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Why and how does government attempt to control inflation?

For hundreds of years before the 20th century the value of the pound had remained almost the same. There where some fluctuations, which where always balanced by the appreciation.

Then during the First World War the pound decreased in its value massively. Although during the recession pound appreciated again, after the 2nd World War depreciation has been remarkable, leaving the pound with a buying power of less than 2% of its value in 1900.

This phenomenon was called inflation and since 1970s the main aim of the conservative government has been to reduce it. To explain how it does this I must first explain the different causes of inflation.

The official measure of the inflation is the increase of the general level of prices measured over a period of time (a year usually), and RPI, TPi or CED is used as a measurement.

First type of inflation is so called cost-push inflation. It basically means that increasing costs of factors of production (wages, rent interest, cost of raw materials, increased normal profit requirement) push up the general level of prices. This applies to the aggregate supply side of the economy and arises partly because general wage costs arise, for example the powerful trade unions might have pushed up wages without increasing the productivity.

Import prices play a role as well, because nowadays no country is independent of the others. When a country has lower inflation than others it tends to "import" inflation with its foreign trade because foreign goods get more expensive. Also, for example, the massive rise in oil prices affected western oil‑importing economies and caused inflation.

The changing exchange rates also cause inflation. It is estimated that a 4% devaluation in a currency raises inflation by 1%.

As the production costs of the firm raise it has to increase its price to cover the costs. Then in turn, as the goods are expensive, labour demands wage increases that will increase the production costs even further.

Especially sensitive to increasing production costs are firms using mark-up pricing as they price their product directly according to the cost plus add a marginal.

Another type of inflation is demand-pull inflation. This occurs when aggregate demand exceeds the value of output (measured in constant prices) at full employment. This is shown in the graph on the next page:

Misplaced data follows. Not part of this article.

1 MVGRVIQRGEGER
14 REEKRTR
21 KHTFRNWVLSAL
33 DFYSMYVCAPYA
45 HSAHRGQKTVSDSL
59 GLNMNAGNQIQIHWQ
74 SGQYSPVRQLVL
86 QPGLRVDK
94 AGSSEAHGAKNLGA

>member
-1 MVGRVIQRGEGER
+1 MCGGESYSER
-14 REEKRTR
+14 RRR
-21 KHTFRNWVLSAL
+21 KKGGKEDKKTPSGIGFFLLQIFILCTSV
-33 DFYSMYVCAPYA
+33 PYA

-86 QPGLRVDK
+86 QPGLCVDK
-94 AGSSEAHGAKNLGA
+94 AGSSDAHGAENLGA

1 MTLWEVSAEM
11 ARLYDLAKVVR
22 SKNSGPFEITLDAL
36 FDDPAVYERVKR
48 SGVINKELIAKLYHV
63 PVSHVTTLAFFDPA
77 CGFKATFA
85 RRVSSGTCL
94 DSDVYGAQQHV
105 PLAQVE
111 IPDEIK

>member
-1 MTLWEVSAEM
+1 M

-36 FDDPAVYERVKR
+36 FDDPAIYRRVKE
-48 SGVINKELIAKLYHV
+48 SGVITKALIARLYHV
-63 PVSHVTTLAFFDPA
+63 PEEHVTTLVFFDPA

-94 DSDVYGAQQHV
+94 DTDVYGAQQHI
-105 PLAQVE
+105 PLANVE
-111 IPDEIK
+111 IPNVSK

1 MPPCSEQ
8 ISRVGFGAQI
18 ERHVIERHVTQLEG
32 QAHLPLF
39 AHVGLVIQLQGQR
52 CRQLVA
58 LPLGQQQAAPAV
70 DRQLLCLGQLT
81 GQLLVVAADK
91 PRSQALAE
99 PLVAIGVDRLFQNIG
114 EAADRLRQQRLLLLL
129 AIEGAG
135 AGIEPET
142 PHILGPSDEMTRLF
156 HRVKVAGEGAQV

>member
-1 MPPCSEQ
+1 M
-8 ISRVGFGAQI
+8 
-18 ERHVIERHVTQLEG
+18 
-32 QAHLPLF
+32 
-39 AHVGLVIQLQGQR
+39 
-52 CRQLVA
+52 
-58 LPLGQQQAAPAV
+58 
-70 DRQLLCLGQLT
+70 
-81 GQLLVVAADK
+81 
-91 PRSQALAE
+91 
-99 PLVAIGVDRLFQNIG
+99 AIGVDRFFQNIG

If the expenditure line C+I+G+(X-M) increases (for example due to an expansionary budget), then the new equilibrium shifts from Yfe to Ye leaving an inflationary gap. This is called so, because the economy cannot produce anymore, so the excess expenditure capacity is eliminated by raising the prices. Both Keynesians and monetarists believe that this is associated with an increase in money supply, only Keynesians think that demand brings about the increase in money supply, whereas monetarists think it is the money supply increase that causes the rise in demand.

Third type of inflation is so called monetary inflation. As in the economy MxV=PxT where M is the money supply, V is the velocity, P is the general price level and T is the number of transactions. Now, monetarists believe that V and T are constants, so they thought that money supply and inflation are directly related. This did not imply in 1980 when inflation raised, but money supply remained constant. And indeed the velocity of Mo has increased from 10 in 1970 to 30 in 1990, but the velocity of M4 is much smaller and actually decreased from 1982 to 1987 due to banks making the savings more attractive.

Money supply can rise due to low interest rates (but hight interest might attract hot money), no restrictions on lending or liberate lending policy (especially recently).

In reality the inflation is often multicausal and that is why it is hard to find a real pattern. The chief cause of inflation in one year might not be the same as in the next year.